Instead, Grant, you were kind enough to speak up front on Twitter to several knowledgeable people who asked some interesting questions, and I thank you for that.

    1. Right, Sid. I’ve “slimed” Grant.

      Never mind that I’ve buttressed what I know to be the case with clear circumstantial evidence that obviously supports my assertion, and that Grant’s rebuttal was a classic non-denial denial.

      I would have expected something closer to an unbiased assessment from you. Oh well.

  5. Tinky writes: “Of course I am an anonymous poster challenging the word of someone who is known to be connected with the horse in question … Bear in mind, though, that people who have a vested interest in the horse have reason to spin, while I have none.”

    One has to wonder what reason Tinky has to remain anonymous.

  6. Tinky, whereas you’ve “read” accounts by J. Noseda and purport to have “reliable” information, I’ve actually spoken to him. Indeed, I had a long conversation with him today, and when the topic came to Awesome Act, I asked him about his training regimen. J. Noseda told me pretty much what Grant had. He is very much a “sheets” guy — Bobby Frankel put him on to that — and he felt that the 3 1/2 that AA ran off a break was too strong to bring him back to the track any sooner. Yes, as Grant said, he is very much concerned about a “bounce.” By the time he was ready to bring him to the track, the rain and slop forced him to wait longer. And yes, as Grant said, he had an easy breeze last week before the stronger work this week. “In my eyes, it was a satisfactory piece of work,” he told me.

    1. Sid,

      So let me get this straight: You had a long conversation with Noseda, and, under the circumstances, chose not to ask him directly whether or not AA came out of the Gotham well? It didn’t occur to you to ask him whether there were any physical issues that caused him to not put tack on the horse for nine days following the race?

      Those simple questions, and honest answers to them, would have cleared the issue up. Instead, you chose the approach that mainstream media stenographers choose when questioning people in power. You chose (from what I can gather from your account) to pose your question(s) in a way that allowed Noseda to comfortably avoid addressing the real issue at hand.

      I’m not questioning whether or not he was concerned about a bounce, I’m questioning how that could fully explain why the horse was kept off the track and not even put under tack for nine days.

      Finally, if you have ever been around (or even heard of) a stakes horse that was stabled at a racetrack, exited a stakes race in fine shape (i.e. with no problems), was pointing for another stakes race in less than a month, and was not put back under tack for nine days, I’d very much like to hear about it.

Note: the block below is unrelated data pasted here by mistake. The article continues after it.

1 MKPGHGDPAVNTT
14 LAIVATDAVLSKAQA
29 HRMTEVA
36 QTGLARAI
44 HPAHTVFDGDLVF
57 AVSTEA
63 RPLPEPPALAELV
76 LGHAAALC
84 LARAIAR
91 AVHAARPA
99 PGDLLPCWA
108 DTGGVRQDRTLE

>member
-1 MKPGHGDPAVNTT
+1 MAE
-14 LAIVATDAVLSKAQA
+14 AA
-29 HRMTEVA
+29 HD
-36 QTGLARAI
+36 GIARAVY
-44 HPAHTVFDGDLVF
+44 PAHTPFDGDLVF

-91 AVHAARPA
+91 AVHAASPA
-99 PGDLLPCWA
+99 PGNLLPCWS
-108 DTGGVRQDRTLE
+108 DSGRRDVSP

P.S. – I would never have challenged the veracity of Grant’s original assertion had I not been completely confident in my knowledge of the situation.

  7. Tinky,

    On the contrary, I asked if AA came out of race well and he said yes, then gave the reasons for why the horse was trained like he was—which is the response I’ve given above.

    However, you apparently have your own closer sources to the horse, so why don’t you tell us all—as you are anonymous and your “cover” will not be blown–what apparently J Noseda and Grant Williamson are not telling the rest of us?

    1. Sid,

      Thanks for clearing up your line of questioning.

      The simple reason that I won’t reveal anything further is that it would put my source(s) in harm’s way.

      I would again suggest that your readers judge for themselves whether or not it is likely that AA came out of the Gotham in fine shape, and whether or not Noseda has chosen an approach to training that is so unorthodox as to be potentially revolutionary.

      Who knows? Perhaps AA will win the Wood, and then other trainers will consider keeping their runners away from the track (without tack) for nearly one-third of the 28 available days in preparation for a Grade I race.

  8. Fair enough, Tinky. I think readers will be careful in assessing AA’s chances based on the comments made by Grant and J Noseda, who have both intimated—shown, more like it—that they are treading carefully with the colt and are concerned that he may bounce. That much was obvious even before your comments.